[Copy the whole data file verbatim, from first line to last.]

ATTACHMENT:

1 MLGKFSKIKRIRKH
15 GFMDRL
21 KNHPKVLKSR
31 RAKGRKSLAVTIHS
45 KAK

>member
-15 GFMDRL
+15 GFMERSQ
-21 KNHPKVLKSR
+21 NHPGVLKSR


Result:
1 MLGKFSKIKRIRKH
15 GFMDRL
21 KNHPKVLKSR
31 RAKGRKSLAVTIHS
45 KAK

>member
-15 GFMDRL
+15 GFMERSQ
-21 KNHPKVLKSR
+21 NHPGVLKSR